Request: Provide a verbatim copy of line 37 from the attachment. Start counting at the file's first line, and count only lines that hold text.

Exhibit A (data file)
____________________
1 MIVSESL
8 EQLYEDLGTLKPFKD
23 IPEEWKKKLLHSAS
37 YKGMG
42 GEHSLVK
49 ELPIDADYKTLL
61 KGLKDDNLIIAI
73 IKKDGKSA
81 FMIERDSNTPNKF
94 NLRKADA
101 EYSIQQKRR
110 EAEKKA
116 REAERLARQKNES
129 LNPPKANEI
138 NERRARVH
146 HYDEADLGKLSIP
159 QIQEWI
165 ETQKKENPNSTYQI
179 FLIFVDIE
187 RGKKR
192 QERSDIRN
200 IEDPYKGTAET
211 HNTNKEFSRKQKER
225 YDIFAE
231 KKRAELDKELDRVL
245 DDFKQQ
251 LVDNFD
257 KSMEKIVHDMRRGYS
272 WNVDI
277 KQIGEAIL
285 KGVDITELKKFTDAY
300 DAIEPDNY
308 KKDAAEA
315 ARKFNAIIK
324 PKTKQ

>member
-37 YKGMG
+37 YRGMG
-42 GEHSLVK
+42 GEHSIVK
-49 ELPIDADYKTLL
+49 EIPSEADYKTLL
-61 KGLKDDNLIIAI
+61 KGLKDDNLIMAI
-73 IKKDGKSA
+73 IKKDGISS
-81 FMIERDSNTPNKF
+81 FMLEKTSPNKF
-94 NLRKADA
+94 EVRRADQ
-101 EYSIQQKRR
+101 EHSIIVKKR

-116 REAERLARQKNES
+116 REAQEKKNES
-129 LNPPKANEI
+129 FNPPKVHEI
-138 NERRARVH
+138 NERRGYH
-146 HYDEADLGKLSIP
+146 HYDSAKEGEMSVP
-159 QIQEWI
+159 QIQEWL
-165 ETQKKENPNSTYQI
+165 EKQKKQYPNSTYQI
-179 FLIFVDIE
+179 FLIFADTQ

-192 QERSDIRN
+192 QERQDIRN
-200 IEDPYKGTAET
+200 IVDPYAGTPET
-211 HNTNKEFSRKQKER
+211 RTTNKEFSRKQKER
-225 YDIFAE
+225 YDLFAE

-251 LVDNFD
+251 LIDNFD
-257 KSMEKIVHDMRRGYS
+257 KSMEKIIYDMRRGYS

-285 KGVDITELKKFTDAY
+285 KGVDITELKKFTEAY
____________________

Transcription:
-37 YKGMG